You will need to do a direct rollover to transfer the funds from your 529 plan to your Roth IRA. This means that you will ask your 529 plan provider to send the funds directly to your Roth IRA custodian. Make sure that you don’t receive the funds yourself as this could trigger taxes and penalties. As long as the funds go directly to your Roth IRA, the transaction will be tax-free and you also won’t be subject to the 10% early withdrawal penalty.
Step 4: Invest the funds
Once the funds are in your Roth IRA, you can invest them in a variety of assets. These include stocks, bonds, mutual funds, or exchange-traded funds (ETFs). Make sure that you talk to your financial advisor to ensure that your portfolio is diversified and aligns with your risk tolerance and financial goals.
When can you roll over a 529 plan to a Roth IRA?
The new rules come into effect on January 1, 2024. This means that everything will be as-is for 2023 and then in 2024, you will be able to do a tax-free 529 rollover to a Roth IRA.
Can I start planning for my 529 plan rollover to a Roth IRA now?
If you are already thinking about rolling your 529 plan over to a Roth IRA, then it might be a good idea to consult your financial advisor. They will be able to help you decide if it’s the best decision for you and your family. While the new rules do add some flexibility to 529 plans, 529 plans are already more flexible than many people realize.
What else can I do with unused 529 funds?
There are several options available to you if you have unused funds and you don’t want to do a rollover.
- Change the beneficiary: If you have another child or family member who may benefit from the funds for education expenses, you can designate that person as the new beneficiary.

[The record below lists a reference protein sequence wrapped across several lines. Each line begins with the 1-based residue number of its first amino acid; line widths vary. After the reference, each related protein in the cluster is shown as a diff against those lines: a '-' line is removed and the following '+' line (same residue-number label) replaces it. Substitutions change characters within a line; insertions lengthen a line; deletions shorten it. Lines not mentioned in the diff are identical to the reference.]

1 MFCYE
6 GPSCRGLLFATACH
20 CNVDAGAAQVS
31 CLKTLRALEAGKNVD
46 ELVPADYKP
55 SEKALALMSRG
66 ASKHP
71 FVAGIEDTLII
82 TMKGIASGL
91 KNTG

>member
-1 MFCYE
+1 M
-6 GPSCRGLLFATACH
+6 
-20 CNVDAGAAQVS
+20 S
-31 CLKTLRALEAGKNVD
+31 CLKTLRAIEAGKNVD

- Save the funds for future education expenses: You never know when you may want to go back and further your education. You can always leave the 529 funds in your account. There is no time limit on using the funds and they can continue to grow tax-free.
- Withdraw the funds and pay taxes: You can always withdraw the unused funds but you will be subject to federal and state taxes on any earnings, as well as a 10% penalty on those earnings.
Should I invest in a Roth IRA or a 529 plan for my child’s financial future?
They are both tax-smart ways to set aside money for your child’s future. We discuss the advantages and disadvantages of each in our 529 plan vs Roth IRA blog.
Do you need help rolling over your unused 529 funds to your Roth IRA in 2024?
This is a major change for 529 plans. It’s a huge step in the right direction to help families feel more secure about using a 529 to invest in their child’s future. Rolling over your unused 529 funds to your Roth IRA can be a smart financial decision if you have excess funds or if your child decides not to go to college. However, it’s important to understand the rules before completing the rollover. If you want help with your finances and are interested in having a comprehensive financial plan, feel free to schedule a discovery call with one of our financial advisors today!
Alvin Carlos, CFP®, CFA is an investment advisor and fee-only financial planner, in Washington, D.C that works with clients across the country. He has a Master’s degree in International Relations from SAIS-Johns Hopkins. Alvin is a partner of District Capital, a financial planning firm designed to help professionals in their 30s and 40s achieve their financial goals through smart investing, reducing taxes, retirement planning, and maximizing their money. Schedule a free discovery call to learn how we can help elevate your finances.